• Software: Practitioners know how to download and operate software and assist clients with the same when necessary to the delivery of services.
  • Third-party services: Practitioners utilize third-party services that offer an address and phone number so that contact is possible via means other than email. This offers a modicum of trust in the third-party utilized for such services as backup, storage, virus protection and communication.

Wednesday, April 8, 2015

Online Ethics for Professionals

By The Social Network Show
Originally published March 16, 2015

Part of the Show Recap

The Social Network Show welcomes Dr. John Gavazzi to the March 16, 2015 episode.

If you are a healthcare professional or a professional in any other field, one thing you have to pay attention to is your online reputation. Something to remember, there is no difference in your professional and your personal online presence and patients, clients and customers can find you.

Dr. Gavazzi, a clinical psychologist and named Ethics Educator of the Year by the Pennsylvania Psychological Association in 2013, talks about the issues to consider when building an online presence. In this episode you will hear about what ethical issues to consider; the importance of setting boundaries; what is included in informed consent; the limitations of technology; what constitutes a violation of privacy; and what are the advantages of being online for professionals.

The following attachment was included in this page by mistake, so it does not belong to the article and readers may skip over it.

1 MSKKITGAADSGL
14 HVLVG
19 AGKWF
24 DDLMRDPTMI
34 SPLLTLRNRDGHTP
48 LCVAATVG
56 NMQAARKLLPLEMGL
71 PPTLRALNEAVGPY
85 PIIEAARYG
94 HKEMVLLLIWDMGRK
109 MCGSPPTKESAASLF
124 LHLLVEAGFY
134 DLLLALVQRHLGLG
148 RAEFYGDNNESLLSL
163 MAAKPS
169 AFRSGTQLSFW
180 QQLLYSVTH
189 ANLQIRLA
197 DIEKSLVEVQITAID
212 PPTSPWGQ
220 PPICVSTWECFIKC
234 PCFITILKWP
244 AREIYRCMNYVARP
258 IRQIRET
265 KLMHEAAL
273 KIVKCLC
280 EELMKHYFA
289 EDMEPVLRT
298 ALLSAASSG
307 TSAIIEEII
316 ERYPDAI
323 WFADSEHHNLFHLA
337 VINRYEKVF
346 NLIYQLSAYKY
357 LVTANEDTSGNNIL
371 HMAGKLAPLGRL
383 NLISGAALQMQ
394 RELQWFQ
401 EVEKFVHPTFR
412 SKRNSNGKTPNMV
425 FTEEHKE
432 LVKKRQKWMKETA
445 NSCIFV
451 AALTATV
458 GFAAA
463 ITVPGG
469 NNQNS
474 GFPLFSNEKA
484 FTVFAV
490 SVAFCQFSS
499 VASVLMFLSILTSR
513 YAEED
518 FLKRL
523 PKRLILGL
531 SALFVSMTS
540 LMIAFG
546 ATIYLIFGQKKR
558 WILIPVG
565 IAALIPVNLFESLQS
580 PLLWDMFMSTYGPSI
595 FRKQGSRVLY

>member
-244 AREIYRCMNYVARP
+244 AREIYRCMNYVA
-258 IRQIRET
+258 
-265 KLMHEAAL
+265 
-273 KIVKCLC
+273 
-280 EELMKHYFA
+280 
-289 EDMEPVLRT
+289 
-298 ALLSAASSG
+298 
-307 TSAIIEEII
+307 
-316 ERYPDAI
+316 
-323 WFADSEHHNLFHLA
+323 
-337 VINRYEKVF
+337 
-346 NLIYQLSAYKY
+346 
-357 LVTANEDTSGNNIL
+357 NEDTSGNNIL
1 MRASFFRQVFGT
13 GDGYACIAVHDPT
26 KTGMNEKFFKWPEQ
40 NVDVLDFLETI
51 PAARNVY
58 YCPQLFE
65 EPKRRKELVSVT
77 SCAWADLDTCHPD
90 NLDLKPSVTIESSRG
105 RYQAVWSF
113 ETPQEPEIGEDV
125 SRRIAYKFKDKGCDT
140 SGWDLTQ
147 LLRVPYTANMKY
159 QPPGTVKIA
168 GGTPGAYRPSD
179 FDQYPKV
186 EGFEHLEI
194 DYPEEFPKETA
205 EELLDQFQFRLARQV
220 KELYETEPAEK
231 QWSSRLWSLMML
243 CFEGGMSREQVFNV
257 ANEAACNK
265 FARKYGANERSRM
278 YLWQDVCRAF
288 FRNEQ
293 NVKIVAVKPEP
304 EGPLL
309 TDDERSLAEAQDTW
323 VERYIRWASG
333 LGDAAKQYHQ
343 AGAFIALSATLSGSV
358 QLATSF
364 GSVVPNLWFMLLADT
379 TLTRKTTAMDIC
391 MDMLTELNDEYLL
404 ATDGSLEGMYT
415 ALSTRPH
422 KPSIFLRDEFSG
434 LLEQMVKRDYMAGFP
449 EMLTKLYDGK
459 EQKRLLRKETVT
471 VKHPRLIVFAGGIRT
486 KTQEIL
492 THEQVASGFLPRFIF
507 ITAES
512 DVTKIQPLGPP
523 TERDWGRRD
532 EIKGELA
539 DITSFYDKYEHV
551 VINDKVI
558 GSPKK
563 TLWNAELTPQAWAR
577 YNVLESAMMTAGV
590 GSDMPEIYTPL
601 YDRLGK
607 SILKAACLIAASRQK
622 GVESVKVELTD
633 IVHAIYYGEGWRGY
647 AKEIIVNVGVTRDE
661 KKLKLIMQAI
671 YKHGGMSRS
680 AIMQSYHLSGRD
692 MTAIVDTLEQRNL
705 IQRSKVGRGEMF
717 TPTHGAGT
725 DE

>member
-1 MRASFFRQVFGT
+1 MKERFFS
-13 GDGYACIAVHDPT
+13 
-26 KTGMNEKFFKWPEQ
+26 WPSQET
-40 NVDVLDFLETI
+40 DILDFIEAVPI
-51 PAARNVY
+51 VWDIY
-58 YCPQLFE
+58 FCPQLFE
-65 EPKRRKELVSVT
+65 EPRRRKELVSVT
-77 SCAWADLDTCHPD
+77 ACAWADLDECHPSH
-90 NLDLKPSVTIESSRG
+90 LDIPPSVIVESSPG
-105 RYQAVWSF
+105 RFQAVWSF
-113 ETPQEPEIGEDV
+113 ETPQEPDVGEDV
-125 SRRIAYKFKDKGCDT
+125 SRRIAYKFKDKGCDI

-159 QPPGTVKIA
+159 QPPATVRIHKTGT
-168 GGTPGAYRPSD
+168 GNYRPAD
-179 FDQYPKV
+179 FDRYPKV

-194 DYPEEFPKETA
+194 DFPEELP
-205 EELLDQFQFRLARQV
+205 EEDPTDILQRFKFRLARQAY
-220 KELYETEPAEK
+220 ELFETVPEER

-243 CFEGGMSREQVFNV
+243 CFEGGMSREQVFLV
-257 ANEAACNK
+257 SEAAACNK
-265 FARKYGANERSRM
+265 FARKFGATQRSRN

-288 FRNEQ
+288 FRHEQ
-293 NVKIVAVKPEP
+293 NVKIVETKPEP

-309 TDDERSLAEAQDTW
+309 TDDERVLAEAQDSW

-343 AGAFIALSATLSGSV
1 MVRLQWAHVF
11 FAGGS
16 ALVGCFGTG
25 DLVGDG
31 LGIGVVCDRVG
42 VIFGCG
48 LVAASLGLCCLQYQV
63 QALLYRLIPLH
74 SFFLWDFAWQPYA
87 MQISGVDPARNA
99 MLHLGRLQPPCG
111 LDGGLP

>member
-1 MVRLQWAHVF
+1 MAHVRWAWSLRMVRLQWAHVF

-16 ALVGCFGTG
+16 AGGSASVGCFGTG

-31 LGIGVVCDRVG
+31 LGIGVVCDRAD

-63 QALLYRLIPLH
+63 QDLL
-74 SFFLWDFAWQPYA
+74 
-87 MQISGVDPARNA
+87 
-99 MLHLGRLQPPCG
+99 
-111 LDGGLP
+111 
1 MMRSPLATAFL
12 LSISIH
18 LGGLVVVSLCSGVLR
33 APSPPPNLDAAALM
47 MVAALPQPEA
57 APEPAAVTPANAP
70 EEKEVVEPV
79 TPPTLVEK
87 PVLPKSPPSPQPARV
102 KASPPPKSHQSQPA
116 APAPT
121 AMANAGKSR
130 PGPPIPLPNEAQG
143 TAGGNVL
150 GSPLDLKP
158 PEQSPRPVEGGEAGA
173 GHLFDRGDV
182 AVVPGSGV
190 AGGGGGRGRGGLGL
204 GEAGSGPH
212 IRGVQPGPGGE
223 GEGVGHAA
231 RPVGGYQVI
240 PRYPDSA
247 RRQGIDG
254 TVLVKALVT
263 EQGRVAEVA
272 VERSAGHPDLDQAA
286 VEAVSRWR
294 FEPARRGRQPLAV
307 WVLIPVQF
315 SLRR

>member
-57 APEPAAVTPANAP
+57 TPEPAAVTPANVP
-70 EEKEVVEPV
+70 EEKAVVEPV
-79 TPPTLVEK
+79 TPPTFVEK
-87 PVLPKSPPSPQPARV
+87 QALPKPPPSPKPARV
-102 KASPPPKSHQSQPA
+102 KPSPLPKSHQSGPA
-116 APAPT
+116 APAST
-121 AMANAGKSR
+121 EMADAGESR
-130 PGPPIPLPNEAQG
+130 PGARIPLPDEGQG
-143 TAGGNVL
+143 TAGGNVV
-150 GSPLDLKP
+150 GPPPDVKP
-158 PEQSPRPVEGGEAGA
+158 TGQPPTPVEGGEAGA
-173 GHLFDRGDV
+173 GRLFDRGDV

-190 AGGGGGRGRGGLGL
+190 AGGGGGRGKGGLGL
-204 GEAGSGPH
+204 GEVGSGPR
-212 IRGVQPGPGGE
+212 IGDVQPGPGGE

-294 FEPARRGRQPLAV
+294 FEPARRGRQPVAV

(I was also named Ethics Educator of the Year by the American Psychological Association in 2014.)

The podcast is here.

Tuesday, April 7, 2015

Premera Blue Cross Breach May Have Exposed 11 Million Customers' Medical And Financial Data

By Kate Vinton
Originally published March 17, 2015

Medical and financial data belonging to as many as 11 million Premera Blue Cross customers may have been exposed in a breach discovered on the same day as the Anthem breach, the health insurance company announced Tuesday.

Premera discovered the breach on January 29, 2015. Working with both Mandiant and the FBI to investigate the attack, the company discovered that the initial attack occurred on May 5, 2014. Premera Blue Cross and Premera Blue Cross Blue Shield of Alaska were both impacted, in addition to affiliate brands Vivacity and Connexion Insurance Solutions. Additionally, other Blue Cross Blue Shield customers in Washington and Alaska may have been affected by the breach.

The entire article is here.

Healthcare Accounted For Almost Half Of 2014 Client Breaches

By Christine Kern
Health IT Outcomes
Originally published March 12, 2015

A Kroll study has found the healthcare industry accounted for 49 percent of the company’s “client events” during 2014, followed by business services (retail, insurance, and financial services) at 26 percent, and higher education at 11 percent. The study further found malicious intent breach events increased while those caused by human error declined.